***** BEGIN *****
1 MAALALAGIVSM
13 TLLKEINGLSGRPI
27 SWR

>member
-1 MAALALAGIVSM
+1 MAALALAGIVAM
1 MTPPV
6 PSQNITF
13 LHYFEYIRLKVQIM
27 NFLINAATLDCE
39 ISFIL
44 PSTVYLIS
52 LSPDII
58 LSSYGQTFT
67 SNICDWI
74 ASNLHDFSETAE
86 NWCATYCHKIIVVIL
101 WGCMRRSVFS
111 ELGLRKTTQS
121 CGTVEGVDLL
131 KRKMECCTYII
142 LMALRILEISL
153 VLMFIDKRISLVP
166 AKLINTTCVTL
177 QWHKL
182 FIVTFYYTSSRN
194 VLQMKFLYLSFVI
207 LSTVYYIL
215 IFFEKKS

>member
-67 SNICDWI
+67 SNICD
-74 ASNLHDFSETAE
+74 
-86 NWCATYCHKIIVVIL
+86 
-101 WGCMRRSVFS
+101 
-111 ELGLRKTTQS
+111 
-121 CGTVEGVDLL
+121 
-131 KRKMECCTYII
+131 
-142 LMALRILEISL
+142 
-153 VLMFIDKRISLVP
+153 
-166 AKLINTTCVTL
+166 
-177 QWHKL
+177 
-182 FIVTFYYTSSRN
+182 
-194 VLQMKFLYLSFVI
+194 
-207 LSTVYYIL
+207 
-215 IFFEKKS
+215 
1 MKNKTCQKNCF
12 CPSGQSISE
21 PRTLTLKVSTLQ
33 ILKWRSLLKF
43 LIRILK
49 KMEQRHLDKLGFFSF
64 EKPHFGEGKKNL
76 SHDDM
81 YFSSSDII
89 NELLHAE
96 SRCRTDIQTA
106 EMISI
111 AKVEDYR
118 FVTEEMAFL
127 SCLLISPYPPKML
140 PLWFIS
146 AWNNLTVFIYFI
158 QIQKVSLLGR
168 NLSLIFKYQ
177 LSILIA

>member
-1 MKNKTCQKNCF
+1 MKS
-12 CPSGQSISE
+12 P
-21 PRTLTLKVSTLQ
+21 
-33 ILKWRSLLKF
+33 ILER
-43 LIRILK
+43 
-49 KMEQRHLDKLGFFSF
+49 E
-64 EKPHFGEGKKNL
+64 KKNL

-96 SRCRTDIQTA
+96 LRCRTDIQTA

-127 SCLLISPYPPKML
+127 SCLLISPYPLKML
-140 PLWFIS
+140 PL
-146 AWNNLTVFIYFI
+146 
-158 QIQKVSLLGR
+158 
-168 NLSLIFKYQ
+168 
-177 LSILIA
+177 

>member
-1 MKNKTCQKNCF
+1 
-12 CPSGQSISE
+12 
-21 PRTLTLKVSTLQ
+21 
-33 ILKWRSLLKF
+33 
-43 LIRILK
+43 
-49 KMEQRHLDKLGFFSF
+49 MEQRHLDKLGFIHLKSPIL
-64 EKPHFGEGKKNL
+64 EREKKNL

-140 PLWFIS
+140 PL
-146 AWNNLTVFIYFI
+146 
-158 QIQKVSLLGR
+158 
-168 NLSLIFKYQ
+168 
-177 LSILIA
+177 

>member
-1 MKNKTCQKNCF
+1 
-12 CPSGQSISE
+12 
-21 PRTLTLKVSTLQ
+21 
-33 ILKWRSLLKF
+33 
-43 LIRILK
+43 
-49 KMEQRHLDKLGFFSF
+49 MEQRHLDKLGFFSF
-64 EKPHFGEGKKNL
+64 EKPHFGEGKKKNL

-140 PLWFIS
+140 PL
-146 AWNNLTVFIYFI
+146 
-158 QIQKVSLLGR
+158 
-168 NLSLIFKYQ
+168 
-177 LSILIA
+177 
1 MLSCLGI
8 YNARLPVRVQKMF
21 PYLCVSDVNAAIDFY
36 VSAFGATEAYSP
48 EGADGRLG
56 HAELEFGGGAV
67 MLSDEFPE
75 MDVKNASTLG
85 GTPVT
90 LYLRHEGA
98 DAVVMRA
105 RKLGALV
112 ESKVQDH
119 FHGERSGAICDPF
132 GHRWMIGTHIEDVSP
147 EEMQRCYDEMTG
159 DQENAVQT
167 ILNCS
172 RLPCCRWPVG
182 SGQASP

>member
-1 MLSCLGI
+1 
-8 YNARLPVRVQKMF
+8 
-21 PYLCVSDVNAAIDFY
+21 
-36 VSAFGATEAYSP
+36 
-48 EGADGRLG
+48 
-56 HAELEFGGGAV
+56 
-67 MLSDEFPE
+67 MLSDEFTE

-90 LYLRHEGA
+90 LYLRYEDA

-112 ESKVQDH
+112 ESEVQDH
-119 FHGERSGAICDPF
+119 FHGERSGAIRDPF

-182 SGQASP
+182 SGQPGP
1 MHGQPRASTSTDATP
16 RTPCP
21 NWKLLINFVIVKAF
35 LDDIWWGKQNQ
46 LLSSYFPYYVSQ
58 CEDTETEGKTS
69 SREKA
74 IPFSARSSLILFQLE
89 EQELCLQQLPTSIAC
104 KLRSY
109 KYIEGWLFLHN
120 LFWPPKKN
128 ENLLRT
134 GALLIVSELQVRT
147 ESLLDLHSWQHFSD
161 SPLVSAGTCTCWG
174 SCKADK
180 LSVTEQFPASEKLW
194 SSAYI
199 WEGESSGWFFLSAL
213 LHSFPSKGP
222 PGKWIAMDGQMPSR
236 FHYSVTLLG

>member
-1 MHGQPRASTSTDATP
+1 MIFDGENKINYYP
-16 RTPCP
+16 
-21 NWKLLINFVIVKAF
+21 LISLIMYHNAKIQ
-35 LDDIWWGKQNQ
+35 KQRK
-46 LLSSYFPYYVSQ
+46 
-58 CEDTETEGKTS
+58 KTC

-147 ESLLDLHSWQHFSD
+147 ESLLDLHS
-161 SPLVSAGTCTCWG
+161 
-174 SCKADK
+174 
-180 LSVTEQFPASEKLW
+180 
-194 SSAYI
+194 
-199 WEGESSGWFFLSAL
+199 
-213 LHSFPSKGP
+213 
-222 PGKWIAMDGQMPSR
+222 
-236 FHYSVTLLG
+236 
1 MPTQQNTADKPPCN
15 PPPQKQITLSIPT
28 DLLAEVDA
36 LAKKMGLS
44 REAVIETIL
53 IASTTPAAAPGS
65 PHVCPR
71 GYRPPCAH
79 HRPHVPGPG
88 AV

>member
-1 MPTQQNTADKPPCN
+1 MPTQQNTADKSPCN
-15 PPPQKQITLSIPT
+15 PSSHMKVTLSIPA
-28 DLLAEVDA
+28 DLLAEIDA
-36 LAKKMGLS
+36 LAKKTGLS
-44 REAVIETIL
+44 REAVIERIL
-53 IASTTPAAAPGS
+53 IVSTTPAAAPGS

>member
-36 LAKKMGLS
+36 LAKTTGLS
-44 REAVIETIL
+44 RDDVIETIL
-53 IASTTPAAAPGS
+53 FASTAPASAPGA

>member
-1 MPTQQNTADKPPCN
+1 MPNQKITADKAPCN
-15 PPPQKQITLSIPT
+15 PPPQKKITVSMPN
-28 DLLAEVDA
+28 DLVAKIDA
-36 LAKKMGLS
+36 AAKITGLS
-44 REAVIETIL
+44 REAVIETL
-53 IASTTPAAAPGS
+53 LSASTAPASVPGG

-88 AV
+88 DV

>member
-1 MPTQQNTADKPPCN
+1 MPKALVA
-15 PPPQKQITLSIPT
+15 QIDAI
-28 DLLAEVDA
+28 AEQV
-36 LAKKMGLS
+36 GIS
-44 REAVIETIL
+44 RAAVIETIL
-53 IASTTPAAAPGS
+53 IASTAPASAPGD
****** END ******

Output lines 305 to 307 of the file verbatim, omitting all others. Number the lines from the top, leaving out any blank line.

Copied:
-15 PPPQKQITLSIPT
+15 QIDAI
-28 DLLAEVDA